There was a lot to harvest this week at the teaching gardens at Zilker Botanical Garden. Black Diamond watermelon, black-eyed peas, Blauhilde Pole Beans, bell, banana, and jalapeño peppers, cucumbers, burgundy okra, and a lot of herbs and warm season greens including lambs-quarter. One of our lambsquarter plants has grown into a tree (lambs whole🤪), almost 10 feet tall! We also did foliar seaweed sprays on tomatoes, peppers and plants that looked stressed from the increase of heat.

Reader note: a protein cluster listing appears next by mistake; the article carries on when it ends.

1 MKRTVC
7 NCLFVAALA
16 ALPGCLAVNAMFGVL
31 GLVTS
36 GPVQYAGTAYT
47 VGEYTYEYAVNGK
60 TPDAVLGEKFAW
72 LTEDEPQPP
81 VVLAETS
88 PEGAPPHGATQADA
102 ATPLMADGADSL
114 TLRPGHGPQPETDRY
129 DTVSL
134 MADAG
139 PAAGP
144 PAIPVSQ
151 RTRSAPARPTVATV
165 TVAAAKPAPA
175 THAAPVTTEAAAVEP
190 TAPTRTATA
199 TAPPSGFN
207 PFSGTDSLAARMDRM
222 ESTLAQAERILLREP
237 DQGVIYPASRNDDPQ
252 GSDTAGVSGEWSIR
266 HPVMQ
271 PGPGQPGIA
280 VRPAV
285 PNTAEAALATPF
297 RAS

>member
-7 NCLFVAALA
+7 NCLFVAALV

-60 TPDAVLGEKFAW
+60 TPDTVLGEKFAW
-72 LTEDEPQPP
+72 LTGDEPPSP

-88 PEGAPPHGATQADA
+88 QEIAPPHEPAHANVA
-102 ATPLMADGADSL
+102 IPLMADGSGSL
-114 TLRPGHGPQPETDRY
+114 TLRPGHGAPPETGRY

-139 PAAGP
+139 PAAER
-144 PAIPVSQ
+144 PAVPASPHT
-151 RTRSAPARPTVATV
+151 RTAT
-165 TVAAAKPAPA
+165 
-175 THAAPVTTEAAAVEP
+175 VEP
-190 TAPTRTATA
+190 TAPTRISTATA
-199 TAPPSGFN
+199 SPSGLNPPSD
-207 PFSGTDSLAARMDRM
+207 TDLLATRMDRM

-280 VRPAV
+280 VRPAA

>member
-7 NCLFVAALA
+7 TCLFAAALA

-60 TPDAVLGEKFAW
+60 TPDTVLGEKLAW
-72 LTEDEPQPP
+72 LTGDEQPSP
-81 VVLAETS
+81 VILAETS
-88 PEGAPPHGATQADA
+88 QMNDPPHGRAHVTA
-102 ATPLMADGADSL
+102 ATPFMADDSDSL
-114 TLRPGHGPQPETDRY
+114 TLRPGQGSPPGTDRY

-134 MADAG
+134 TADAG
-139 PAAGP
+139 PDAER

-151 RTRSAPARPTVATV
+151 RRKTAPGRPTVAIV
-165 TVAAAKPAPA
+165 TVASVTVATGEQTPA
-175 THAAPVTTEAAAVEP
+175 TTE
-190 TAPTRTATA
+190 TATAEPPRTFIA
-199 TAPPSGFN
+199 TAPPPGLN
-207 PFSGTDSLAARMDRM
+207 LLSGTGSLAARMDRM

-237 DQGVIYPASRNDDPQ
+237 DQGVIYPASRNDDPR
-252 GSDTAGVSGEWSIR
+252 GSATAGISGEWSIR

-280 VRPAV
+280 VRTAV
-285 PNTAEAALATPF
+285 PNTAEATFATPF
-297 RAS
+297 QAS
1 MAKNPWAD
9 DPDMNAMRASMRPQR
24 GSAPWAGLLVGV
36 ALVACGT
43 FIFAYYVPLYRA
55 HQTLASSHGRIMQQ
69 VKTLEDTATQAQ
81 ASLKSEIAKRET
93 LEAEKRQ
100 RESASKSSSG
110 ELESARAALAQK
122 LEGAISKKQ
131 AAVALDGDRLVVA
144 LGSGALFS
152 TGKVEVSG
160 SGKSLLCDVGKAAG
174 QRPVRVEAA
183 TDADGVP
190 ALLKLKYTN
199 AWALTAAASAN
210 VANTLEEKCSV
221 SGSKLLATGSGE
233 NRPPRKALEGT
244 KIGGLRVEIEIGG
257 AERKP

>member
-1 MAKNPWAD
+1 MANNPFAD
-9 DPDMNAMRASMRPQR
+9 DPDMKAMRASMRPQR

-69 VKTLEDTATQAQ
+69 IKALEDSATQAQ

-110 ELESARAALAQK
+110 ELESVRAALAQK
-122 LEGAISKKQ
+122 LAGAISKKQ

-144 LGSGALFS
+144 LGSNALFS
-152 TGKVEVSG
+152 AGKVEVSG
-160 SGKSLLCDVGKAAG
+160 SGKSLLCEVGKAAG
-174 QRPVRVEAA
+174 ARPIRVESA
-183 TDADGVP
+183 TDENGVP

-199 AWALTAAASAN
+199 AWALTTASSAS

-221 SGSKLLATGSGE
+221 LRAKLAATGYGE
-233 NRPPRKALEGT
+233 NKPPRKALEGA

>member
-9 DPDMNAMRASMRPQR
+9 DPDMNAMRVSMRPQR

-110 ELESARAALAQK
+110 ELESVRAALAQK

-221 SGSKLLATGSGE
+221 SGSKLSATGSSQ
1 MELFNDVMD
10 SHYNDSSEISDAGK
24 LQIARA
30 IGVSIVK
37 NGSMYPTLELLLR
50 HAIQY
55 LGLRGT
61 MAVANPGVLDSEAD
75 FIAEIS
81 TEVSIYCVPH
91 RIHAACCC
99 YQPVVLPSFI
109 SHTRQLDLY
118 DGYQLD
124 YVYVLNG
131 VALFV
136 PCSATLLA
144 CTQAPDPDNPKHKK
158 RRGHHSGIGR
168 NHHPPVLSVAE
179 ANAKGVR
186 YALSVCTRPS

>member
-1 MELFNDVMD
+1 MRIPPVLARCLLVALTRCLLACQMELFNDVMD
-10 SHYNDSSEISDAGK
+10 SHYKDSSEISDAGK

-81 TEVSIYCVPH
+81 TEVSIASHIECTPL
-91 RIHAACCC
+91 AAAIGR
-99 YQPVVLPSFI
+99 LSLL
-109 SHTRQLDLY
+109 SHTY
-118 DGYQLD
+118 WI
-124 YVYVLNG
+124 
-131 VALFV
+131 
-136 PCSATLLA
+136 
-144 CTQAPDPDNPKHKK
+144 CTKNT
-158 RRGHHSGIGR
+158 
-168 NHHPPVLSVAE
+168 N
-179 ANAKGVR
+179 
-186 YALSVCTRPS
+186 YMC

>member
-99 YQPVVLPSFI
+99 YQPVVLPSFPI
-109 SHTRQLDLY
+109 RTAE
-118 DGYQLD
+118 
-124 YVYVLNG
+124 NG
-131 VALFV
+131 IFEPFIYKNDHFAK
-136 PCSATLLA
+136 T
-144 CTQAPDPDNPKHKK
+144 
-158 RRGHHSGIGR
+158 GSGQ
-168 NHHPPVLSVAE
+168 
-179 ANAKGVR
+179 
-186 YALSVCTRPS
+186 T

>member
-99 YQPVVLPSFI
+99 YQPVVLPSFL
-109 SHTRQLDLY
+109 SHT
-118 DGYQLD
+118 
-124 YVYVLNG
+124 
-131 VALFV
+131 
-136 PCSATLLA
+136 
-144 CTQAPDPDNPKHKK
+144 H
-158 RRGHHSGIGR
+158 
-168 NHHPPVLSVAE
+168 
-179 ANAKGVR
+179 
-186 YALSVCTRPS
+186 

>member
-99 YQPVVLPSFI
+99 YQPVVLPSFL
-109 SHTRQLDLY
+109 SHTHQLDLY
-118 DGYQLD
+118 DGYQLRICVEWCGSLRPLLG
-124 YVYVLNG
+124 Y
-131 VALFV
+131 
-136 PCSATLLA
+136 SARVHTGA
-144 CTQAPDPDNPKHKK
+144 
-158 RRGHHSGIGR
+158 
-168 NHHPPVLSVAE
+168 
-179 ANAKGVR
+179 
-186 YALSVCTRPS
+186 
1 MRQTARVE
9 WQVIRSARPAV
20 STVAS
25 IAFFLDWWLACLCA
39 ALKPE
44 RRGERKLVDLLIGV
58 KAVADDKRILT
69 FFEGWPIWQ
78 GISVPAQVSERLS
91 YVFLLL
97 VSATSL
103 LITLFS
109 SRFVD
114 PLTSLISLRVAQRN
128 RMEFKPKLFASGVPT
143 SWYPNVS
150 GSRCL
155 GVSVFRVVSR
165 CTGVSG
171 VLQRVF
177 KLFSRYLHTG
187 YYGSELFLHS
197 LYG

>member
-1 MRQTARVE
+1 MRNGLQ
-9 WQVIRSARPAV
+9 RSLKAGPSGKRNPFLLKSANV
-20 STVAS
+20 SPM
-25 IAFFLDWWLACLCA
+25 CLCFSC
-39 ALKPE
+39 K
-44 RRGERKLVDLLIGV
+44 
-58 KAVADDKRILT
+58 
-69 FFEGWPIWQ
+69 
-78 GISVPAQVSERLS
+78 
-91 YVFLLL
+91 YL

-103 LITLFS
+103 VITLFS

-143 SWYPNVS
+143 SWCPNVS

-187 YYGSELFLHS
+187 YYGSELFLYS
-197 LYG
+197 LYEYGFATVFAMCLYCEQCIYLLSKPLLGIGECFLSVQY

The main activity was getting our Fall Milpa (Three Sisters) planted on time with the moon calendar. We cut back the corn stalks at the base in the old Milpa beds. Since corn is a scavenger and absorbs a lot of nutrients, we revitalized the soil with mushroom compost and recycled mushroom blocks. We did the same in the Fall Milpa beds. Recycled or spent mushroom blocks contain common by-product ingredients such as wheat straw bedding, coffee chaff, cottonseed hulls, poultry manure, brewer's grain, cottonseed meal, cocoa bean hulls and gypsum. Many of these ingredients are already great organic amendments to soil. This study shows that using spent mushroom blocks as fertilizer on many plants is a viable alternative to other fertilizers and soil conditioners and should be looked at as valuable product and not simply a waste material. It is a cost effective way for farmers and gardeners to build soil health while operating in a sustainable fashion and the benefits seem to get better with time and persist long after initial application. Learn more about the benefits of adding mycelium to the soil here.